So, ever since, inane conversation and stupid music [FN 2] heard at night as I am drifting off to sleep immediately sets me on edge. This is the third spring since we moved here; the past two, we just went pretty much straight from having the windows closed for the winter to installing a window-unit air conditioner when it finally became too warm for two people to sleep comfortably in the closed-up room. But this year, I’ve taken a different approach. There is something I used to dabble in that has become more and more of a regular thing. It used to be something I did only occasionally, when I felt like it, but, gradually, it’s become an everyday thing, something I’ve come to depend on. I hope you won’t judge me.

I wear earplugs to sleep.

I didn’t need them last night, though, when I was asleep almost before getting into bed. I’d worked a twelve-hour day, which is bad, but not as bad as it sounds, since the reason was that I was holding myself to the fire to finally finish editing the massive policy paper I’ve mentioned here before. In the morning, when the boss asked what its “status” was, I’d told him that I could finally commit to finishing the thing before leaving for the day. I figured that this would involve working late, but I just wanted to be done with it. I’d finished text edits last week, and so yesterday’s work involved final layout and all of the millions of small things that go into getting a paper like this into “camera-ready” shape: tweaking the layout, updating in-text source citations after having to rearrange the order of the bibliography (are they not teaching alphabetical order anymore?), getting Microsoft Word to let me put my pictures and graphs where I want them, and so on. Finally, at about 8:30 p.m., I was skimming the text to make sure that acronyms were spelled out on first usage but never again (bet you never thought of someone doing that the last time you were reading a technical document – what, did you think elves made it so internally consistent?), and the end was in sight. There was some trouble with the spell check, i.e., after I sat through the spell checker’s asking me about pretty much every acronym in the paper and every last name in the ten-page bibliography, Word quit “unexpectedly” (uh, yeah…) and I had to do it again. On the plus side, this delayed me just enough that the boss left before I did, which is always nice but, as you can see by the fact that — this time — it required working until 9:00 p.m., not the kind of thing I want to try to pull off every day.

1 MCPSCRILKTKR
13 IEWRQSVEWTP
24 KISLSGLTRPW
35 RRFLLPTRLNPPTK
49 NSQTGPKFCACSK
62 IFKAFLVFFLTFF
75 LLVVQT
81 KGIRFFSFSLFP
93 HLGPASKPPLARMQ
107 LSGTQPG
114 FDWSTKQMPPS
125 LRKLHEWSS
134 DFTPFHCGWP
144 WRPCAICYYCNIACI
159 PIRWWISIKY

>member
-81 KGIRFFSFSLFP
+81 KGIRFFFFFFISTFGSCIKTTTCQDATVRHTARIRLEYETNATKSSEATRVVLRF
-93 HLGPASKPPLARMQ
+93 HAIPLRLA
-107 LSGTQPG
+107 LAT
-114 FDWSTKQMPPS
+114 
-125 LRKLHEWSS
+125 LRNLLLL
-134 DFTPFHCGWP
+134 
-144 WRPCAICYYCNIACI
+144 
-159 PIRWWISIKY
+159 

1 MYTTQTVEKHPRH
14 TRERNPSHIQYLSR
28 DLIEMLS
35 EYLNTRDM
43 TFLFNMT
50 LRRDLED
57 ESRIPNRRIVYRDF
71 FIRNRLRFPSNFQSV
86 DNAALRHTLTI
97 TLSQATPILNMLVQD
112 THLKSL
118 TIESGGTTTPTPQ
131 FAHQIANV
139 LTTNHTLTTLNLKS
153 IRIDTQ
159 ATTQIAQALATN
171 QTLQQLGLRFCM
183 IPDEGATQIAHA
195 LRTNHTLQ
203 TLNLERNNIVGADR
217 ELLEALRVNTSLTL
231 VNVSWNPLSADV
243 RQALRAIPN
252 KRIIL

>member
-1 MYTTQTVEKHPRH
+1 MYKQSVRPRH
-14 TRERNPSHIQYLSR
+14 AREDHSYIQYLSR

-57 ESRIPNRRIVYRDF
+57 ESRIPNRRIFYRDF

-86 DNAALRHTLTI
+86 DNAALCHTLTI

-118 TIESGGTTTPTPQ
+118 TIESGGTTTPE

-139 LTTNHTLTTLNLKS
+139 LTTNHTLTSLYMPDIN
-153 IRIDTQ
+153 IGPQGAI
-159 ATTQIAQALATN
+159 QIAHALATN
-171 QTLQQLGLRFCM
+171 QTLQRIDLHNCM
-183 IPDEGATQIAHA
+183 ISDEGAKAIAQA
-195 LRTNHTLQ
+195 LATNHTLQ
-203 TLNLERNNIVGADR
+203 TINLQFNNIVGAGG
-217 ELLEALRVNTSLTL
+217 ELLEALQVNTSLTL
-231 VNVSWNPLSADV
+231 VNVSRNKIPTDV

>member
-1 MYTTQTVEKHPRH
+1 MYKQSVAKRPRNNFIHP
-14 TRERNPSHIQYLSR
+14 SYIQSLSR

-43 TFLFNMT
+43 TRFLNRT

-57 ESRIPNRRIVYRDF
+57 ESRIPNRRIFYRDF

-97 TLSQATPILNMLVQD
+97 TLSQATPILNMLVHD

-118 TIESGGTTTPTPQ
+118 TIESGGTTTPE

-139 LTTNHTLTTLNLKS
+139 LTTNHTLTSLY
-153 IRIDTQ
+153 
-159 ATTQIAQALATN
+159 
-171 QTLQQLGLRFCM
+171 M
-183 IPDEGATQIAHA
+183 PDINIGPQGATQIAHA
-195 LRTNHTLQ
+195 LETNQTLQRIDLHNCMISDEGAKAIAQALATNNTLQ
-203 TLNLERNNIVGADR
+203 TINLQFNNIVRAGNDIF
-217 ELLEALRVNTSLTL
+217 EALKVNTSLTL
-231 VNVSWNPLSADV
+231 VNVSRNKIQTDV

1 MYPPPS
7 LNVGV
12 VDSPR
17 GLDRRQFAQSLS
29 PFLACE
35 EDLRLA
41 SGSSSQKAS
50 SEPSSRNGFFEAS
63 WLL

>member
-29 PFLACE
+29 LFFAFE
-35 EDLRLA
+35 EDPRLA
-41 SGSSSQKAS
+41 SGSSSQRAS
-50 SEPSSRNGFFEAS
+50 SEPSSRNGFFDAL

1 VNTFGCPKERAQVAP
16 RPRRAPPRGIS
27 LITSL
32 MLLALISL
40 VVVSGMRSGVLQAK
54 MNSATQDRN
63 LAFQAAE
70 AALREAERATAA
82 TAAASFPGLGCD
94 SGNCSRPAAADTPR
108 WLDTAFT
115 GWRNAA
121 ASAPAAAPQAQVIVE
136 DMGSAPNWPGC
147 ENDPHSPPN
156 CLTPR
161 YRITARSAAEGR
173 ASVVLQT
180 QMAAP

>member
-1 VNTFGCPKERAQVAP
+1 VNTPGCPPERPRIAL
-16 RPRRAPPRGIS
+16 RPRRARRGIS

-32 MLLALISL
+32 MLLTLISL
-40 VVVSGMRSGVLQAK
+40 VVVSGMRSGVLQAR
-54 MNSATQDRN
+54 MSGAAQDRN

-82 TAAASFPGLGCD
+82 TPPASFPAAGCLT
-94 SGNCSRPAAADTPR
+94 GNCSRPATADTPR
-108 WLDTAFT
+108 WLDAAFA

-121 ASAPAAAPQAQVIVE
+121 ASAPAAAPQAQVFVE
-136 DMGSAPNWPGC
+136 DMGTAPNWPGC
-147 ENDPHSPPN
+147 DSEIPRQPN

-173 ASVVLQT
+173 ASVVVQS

Preview: Bird Camp update tomorrow!

1. See, right there, I’m exaggerating a little – the experience didn’t leave me bitter and scarred, I just needed some parallel verbal phrases and nothing else leaped to mind. Anyway, this is what I mean by “stilted.” It’s not that using artful syntax necessarily makes it sound stilted, but syntax is closely related to the ideas being expressed (or it needs to be, anyway), and so sometimes the thing you would write next if you were just working on something personal cannot possibly be contorted to contain the assigned elements.

2. “Stupid music” is a technical term for any music that’s keeping me up; techno and modern “R&B” qualify most easily, not least because being a fan of this kind of music suggests you just don’t know much about the world, possibly including the fact that there are other people in it.